Can a solar system power your home and still charge your electric car?
Written by Andrew Sendy
Updated March 12, 2020
5 minutes read
Are you thinking about getting an electric vehicle? They have a lot going for them right now. Besides being cleaner than gas vehicles, they are also cheaper to fuel. But exactly how much electricity does an EV consume? And if you want clean solar energy for your clean EV, how many solar panels will you need? In this article, we answer your questions.
Can I charge my electric vehicle at home?
Your electric vehicle should come with an EV charger that plugs into a regular wall socket.
If you want the ability to fast charge your car, you can have an electrician install a charging station in your home. Installation shouldn’t cost more than $1,000-$2,000 and will let you charge your car from empty to full in as little as 30 minutes, but typically 2-4 hours, depending on the car.
However, if you are regular about plugging in your EV before going to bed, standard charging should be good enough to cover your driving needs.
How much power will my electric vehicle (EV) use?
This depends on how frequently you drive and the capacity of the battery within the car. EVs use batteries to power an electric motor. This battery has a capacity measured in kilowatt hours (kWh). Naturally, a battery with a higher kWh rating will allow the car to travel further.
High-end Tesla EVs have battery capacities of around 75–100 kWh. To work out the cost per charge, multiply the capacity in kWh by your power rate. At the average US electricity rate of $0.12/ kWh, a 100 kWh battery would cost $12 per charge—far less than a full tank of gas.
Owning an electric car will, however, mean an increase in your electric bills. But there are many ways to reduce or even eliminate this additional expense. Some of these are:
- Installing a solar photovoltaic (PV) system
- Changing your rate plan
- Installing energy efficient home appliances
There’s a great site called cutmybill.com that shows you all the available rate plans from your utility and tells you which is the cheapest for your usage patterns. You can also see your savings from installing a solar system, which can often amount to upwards of $100,000 over the 25 year warranted life of the solar panels.
How many solar panels do I need to power my home and my EV?
The amount of solar panels you need depends on your usage and where you live. As you’d expect, solar panels production varies by how sunny the climate is. To find out how much solar panels produce in each region of the States, check out the solar production map on solarreviews.com.
The average US home uses 28 kWh of power per day. Owning an EV will increase this amount by 8.9 kWh/day, assuming it’s Tesla Model 3 with the 75 kWh (310-mile range) battery upgrade, and your mileage is the average US driving distance. That means a new home energy usage of 36.9 kWh/day.
The map tells us that in Southern California, 1 kW of installed solar will produce 4.5 kWh of power per day. To reach the required 36.9 kWh in Southern California, you would need a 8.2 kWh home solar system. Assuming standard sized 300-watt panels, 28 solar panels are required to charge a home and an EV.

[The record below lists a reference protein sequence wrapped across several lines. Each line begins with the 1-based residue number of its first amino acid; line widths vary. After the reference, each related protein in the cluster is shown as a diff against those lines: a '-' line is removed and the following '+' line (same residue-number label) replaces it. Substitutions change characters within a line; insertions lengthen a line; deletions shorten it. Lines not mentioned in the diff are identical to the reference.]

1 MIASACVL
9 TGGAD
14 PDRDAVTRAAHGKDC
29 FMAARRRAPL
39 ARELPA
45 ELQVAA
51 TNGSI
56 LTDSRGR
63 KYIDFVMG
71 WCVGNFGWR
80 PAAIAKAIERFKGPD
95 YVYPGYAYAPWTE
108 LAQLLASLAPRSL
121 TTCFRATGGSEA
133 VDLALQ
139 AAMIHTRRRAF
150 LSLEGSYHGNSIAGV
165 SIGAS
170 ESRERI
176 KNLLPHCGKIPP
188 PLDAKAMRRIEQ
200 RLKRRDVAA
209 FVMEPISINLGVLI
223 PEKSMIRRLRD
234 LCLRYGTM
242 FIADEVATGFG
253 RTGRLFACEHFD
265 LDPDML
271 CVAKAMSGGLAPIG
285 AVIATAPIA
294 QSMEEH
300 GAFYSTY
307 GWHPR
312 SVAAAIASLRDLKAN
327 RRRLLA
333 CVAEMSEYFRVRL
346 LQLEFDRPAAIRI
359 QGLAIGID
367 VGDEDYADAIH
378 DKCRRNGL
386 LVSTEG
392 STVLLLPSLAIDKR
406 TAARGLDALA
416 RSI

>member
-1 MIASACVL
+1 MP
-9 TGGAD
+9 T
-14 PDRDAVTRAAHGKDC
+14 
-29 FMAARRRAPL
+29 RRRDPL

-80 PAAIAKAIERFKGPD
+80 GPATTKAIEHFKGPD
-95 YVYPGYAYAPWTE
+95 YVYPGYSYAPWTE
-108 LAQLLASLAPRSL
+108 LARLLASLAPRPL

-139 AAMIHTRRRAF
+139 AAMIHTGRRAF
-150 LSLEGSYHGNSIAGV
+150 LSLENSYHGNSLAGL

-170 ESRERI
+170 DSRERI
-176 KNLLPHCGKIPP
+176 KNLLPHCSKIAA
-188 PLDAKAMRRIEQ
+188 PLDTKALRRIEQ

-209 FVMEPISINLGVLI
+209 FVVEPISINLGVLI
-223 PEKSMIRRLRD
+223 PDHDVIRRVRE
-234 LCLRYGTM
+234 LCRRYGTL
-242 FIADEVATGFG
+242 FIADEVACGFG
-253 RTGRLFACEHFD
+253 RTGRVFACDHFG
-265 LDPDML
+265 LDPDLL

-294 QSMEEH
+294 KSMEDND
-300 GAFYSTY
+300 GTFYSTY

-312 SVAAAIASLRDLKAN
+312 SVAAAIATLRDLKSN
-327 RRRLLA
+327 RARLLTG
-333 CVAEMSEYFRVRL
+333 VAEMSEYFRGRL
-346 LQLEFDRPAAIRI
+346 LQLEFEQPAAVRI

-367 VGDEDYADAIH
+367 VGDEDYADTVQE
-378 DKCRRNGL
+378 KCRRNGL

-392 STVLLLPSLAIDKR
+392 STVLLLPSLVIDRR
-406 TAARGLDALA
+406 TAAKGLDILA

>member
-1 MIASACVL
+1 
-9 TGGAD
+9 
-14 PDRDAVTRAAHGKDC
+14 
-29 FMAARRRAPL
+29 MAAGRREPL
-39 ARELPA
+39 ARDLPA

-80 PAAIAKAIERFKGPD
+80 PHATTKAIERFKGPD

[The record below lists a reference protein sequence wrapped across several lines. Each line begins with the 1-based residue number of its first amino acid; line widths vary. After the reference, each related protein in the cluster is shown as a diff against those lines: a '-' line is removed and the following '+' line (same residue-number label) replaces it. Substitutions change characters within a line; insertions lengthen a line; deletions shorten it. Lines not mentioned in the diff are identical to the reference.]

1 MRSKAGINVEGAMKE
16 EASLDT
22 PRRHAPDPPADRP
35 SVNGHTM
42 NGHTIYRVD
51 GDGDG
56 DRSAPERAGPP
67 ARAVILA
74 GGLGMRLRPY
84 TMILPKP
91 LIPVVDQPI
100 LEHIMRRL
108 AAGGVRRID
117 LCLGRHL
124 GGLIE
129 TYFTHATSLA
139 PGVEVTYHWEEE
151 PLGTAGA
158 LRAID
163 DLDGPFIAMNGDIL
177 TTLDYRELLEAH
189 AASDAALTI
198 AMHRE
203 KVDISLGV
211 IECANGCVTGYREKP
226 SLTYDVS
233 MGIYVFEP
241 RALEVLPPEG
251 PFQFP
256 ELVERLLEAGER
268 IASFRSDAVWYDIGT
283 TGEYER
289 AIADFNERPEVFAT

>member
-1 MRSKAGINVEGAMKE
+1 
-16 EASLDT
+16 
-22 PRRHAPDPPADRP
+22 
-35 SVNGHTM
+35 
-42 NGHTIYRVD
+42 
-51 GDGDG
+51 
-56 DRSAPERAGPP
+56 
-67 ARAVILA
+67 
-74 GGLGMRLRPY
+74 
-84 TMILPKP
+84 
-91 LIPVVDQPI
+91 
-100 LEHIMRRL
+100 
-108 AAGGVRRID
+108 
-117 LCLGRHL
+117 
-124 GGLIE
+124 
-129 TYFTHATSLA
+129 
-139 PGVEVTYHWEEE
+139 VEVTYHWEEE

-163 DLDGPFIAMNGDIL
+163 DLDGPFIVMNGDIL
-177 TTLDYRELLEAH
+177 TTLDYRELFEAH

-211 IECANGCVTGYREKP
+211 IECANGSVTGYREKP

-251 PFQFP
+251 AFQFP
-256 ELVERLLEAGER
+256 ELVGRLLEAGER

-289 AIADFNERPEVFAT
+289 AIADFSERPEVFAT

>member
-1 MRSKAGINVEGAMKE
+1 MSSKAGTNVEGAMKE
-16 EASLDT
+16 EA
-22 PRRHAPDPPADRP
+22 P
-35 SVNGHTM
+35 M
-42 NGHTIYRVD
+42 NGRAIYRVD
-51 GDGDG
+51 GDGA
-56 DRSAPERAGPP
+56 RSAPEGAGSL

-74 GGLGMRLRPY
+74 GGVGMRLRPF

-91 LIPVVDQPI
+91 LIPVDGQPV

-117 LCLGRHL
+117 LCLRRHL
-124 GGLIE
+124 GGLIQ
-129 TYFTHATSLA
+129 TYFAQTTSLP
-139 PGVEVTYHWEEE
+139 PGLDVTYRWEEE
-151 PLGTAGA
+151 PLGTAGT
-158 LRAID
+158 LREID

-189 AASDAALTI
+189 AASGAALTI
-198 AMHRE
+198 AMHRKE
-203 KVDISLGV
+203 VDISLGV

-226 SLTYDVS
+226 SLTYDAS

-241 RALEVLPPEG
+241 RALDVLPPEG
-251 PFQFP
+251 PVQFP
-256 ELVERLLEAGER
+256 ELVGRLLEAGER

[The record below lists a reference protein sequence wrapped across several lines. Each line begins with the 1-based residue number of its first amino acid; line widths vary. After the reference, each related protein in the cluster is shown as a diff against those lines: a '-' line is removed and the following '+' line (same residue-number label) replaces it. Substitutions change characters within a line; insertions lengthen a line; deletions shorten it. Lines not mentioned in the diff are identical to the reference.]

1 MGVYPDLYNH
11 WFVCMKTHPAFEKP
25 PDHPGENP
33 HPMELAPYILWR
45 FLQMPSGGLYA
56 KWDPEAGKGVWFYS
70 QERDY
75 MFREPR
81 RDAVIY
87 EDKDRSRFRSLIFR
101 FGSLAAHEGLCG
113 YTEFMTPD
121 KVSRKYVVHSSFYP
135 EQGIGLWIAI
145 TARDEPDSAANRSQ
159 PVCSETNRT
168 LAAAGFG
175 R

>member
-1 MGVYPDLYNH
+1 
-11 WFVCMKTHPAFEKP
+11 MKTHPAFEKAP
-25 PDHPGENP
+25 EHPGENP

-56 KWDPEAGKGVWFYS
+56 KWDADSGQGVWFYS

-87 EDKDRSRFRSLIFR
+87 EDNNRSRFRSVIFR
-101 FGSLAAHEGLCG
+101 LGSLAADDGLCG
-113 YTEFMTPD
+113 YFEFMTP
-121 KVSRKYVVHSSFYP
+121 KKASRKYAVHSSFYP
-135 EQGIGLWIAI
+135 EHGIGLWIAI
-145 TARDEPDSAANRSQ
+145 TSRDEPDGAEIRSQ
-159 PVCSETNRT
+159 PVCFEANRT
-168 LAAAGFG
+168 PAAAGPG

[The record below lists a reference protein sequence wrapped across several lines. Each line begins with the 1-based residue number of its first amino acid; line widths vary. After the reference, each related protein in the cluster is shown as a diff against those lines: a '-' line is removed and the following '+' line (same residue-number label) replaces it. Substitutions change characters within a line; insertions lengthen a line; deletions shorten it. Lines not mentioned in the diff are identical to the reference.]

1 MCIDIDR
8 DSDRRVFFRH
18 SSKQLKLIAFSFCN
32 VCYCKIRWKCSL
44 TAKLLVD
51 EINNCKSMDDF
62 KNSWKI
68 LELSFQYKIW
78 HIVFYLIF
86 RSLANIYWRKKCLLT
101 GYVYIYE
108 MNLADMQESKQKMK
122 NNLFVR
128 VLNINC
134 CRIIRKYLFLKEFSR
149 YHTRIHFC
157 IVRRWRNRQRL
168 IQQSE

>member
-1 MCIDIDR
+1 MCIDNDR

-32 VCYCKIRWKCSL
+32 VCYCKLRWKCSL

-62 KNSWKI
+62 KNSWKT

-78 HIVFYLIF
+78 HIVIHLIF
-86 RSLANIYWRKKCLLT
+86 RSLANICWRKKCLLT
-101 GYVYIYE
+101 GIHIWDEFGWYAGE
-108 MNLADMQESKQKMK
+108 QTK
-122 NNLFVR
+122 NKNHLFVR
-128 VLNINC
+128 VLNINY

For a free estimate on the price and size of a solar system that meets your needs, enter your zip code below.
How will installing solar panels save me money?
Grid-tied solar systems — which make up the majority of installations — save their owners money by producing enough energy to compensate for their electric usage.
Your solar energy system will power your home during the day eliminating or reducing your electric bill. Provided you size your solar system correctly, it should actually produce too much energy during the day. This excess power is exported to the grid and your utility compensates you for it.
The credits earned from your utility company is what covers your night time usage. Homeowners who purchase solar can wipe out all or most of their electric bill very easily.
Why would my utility company pay me?
The truth is: they don’t want to, but have to. Most states have what’s called “net metering” which requires utilities to pay their customers 1:1 for power their solar system exports. These policies apply for a fixed period of time after installation, typically 20 years. This means that you are guaranteed a return from your solar panels.
Should I purchase a solar panel battery system?
If you’re in a state that offers net metering, there isn’t much point unless you want backup power during an outage. Since net metering allows you to store the value of your excess solar generation with your utility and use it when you need it.
If you really want a battery system, you will either have to greatly reduce your electric usage or be prepared to spend a lot of money. Even the cheapest battery solution, the Tesla Powerwall 2, costs $6,600 per unit. You’d need 3 of them to cover a 36.9kWh per day usage. According to Tesla’s website, that would cost you $21,100 — and that’s not including installation costs.
Where can I find reliable solar companies?
If you visit the companies section of SolarReviews, you’ll find thousands of reviews for installers all across America. Just enter your zip code below to start browsing solar companies near you.